Stores turn to Wi-Fi to track shoppers' comings and goings

More brick-and-mortar retailers are tracking shoppers who come into their stores by using Wi-Fi signals to figure out how they shop.

From the "just a little creepy" department: Brick-and-mortar stores are experimenting with Wi-Fi and advanced video surveillance to track customers as they shop.

The New York Times brings word of the trend, noting that Family Dollar, Cabela's, Benetton, and Warby Parker are among the stores that are testing these technologies. Nordstrom also tried tracking users via their Wi-Fi signals, and even posted signs alerting customers to the practice, but the store abandoned the effort in May after customers complained.

Stores aren't able to glean personal information this way, but with Wi-Fi tracking services such as RetailNext, they can figure out how long shoppers stay, where they tend to look around, and whether they end up going to the register. Because smartphones are constantly looking for Wi-Fi signals, stores can detect the location of those phones within a 10-foot radius, even if the shopper isn't connected to the network, the Times reports.

Slightly more unnerving is the use of advanced video technologies to learn even more about shoppers as they browse. The Times describes a $1500 stereoscopic camera from Brickstream that can separate adults from children, and technology from Realeyes that can detect people's emotions. Better cameras and image processing have made these technologies possible.

Creepy as it seems, shoppers should realize that these forms of tracking aren't much different than the tracking cookies that online retailers use to follow people around the Web. If anything, tracking cookies are even more intrusive, because they are able to put together broader profiles of users as they use the Internet and tie those profiles to a single unique identifier.

And while the overall idea of being followed is unnerving, the goal of merchants, both online and offline, is to provide a better shopping experience. Just as tracking cookies aim to serve more accurate advertisements, retailers hope to figure out how people shop, and adjust their stores accordingly.

To what extent that actually helps sell more products is another question, one that's unaddressed by the Times story. But as one commenter points out, the big advantage brick-and-mortar stores have is the ability to make personal connections with customers. It'd be a shame to squander that advantage in pursuit of making the real world more like the online one.

Follow @TechHive on Twitter today.

Join the CSO newsletter!

Error: Please check your email address.

Tags Wi-Finew york timesNordstromNetworkingsecuritywirelessshoppingWLANs / Wi-Fiprivacy

More about Nordstrom

Show Comments

Featured Whitepapers

Editor's Recommendations

Solution Centres

Stories by Jared Newman

Latest Videos

  • 150x50

    CSO Webinar: The Human Factor - Your people are your biggest security weakness

    ​Speakers: David Lacey, Researcher and former CISO Royal Mail David Turner - Global Risk Management Expert Mark Guntrip - Group Manager, Email Protection, Proofpoint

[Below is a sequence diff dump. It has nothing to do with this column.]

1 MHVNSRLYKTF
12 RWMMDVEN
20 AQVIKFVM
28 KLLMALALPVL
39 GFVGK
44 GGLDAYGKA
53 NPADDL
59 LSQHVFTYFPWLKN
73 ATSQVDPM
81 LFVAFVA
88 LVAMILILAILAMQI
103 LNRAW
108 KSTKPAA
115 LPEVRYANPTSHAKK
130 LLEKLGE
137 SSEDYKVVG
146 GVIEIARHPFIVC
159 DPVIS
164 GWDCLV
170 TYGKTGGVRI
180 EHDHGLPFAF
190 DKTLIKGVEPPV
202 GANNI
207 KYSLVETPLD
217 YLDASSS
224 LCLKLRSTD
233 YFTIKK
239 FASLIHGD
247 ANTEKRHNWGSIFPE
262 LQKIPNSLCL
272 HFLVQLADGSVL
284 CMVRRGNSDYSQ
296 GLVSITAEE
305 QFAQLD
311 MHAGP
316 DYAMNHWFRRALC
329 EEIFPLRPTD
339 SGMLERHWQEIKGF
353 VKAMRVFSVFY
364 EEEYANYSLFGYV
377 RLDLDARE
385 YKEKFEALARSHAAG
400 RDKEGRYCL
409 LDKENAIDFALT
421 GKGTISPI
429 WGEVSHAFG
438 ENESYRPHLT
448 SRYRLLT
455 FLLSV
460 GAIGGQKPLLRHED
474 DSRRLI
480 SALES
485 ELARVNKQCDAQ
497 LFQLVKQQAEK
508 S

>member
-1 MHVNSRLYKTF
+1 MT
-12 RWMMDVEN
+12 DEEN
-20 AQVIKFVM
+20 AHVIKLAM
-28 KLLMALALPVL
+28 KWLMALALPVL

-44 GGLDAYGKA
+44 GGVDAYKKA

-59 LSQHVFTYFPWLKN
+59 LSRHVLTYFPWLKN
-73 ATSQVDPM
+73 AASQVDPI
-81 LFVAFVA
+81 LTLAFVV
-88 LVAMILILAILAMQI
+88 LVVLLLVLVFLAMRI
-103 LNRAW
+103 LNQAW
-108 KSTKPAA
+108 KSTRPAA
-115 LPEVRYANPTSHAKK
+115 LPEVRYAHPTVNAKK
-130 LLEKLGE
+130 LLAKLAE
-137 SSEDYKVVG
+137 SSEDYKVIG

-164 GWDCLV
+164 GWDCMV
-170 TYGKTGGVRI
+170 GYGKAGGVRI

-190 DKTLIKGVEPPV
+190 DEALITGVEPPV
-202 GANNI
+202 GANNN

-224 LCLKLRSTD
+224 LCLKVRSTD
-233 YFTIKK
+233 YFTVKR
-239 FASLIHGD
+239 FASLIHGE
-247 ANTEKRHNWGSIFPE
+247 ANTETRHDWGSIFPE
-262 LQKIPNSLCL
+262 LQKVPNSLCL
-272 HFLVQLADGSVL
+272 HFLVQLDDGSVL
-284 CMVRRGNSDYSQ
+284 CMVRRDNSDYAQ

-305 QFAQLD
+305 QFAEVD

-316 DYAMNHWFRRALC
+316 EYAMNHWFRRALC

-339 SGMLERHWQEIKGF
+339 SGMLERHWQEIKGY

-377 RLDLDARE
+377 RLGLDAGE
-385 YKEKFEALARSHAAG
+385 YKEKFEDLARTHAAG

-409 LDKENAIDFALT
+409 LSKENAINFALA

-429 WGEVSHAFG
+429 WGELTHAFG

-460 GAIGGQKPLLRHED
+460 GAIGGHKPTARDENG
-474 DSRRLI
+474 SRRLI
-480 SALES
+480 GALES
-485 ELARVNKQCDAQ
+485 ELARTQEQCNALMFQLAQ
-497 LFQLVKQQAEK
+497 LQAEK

Play Video

  • 150x50

    CSO Webinar: Current ransomware defences are failing – but machine learning can drive a more proactive solution

    Speakers • Ty Miller, Director, Threat Intelligence • Mark Gregory, Leader, Network Engineering Research Group, RMIT • Jeff Lanza, Retired FBI Agent (USA) • Andy Solterbeck, VP Asia Pacific, Cylance • David Braue, CSO MC/Moderator What to expect: ​Hear from industry experts on the local and global ransomware threat landscape. Explore a new approach to dealing with ransomware using machine-learning techniques and by thinking about the problem in a fundamentally different way. Apply techniques for gathering insight into ransomware behaviour and find out what elements must go into a truly effective ransomware defence. Get a first-hand look at how ransomware actually works in practice, and how machine-learning techniques can pick up on its activities long before your employees do.

    Play Video

  • 150x50

    CSO Webinar: Get real about metadata to avoid a false sense of security

    Speakers: • Anthony Caruana – CSO MC and moderator • Ian Farquhar, Worldwide Virtual Security Team Lead, Gigamon • John Lindsay, Former CTO, iiNet • Skeeve Stevens, Futurist, Future Sumo • David Vaile - Vice chair of APF, Co-Convenor of the Cyberspace Law And Policy Community, UNSW Law Faculty This webinar covers: - A 101 on metadata - what it is and how to use it - Insight into a typical attack, what happens and what we would find when looking into the metadata - How to collect metadata, use this to detect attacks and get greater insight into how you can use this to protect your organisation - Learn how much raw data and metadata to retain and how long for - Get a reality check on how you're using your metadata and if this is enough to secure your organisation

    Play Video

  • 150x50

    CSO Webinar: How banking trojans work and how you can stop them

    CSO Webinar: How banking trojans work and how you can stop them Featuring: • John Baird, Director of Global Technology Production, Deutsche Bank • Samantha Macleod, GM Cyber Security, ME Bank • Sherrod DeGrippo, Director of Emerging Threats, Proofpoint (USA)

    Play Video

  • 150x50

    IDG Live Webinar:The right collaboration strategy will help your business take flight

    Speakers - Mike Harris, Engineering Services Manager, Jetstar - Christopher Johnson, IT Director APAC, 20th Century Fox - Brent Maxwell, Director of Information Systems, THE ICONIC - IDG MC/Moderator Anthony Caruana

    Play Video

More videos

Blog Posts

Market Place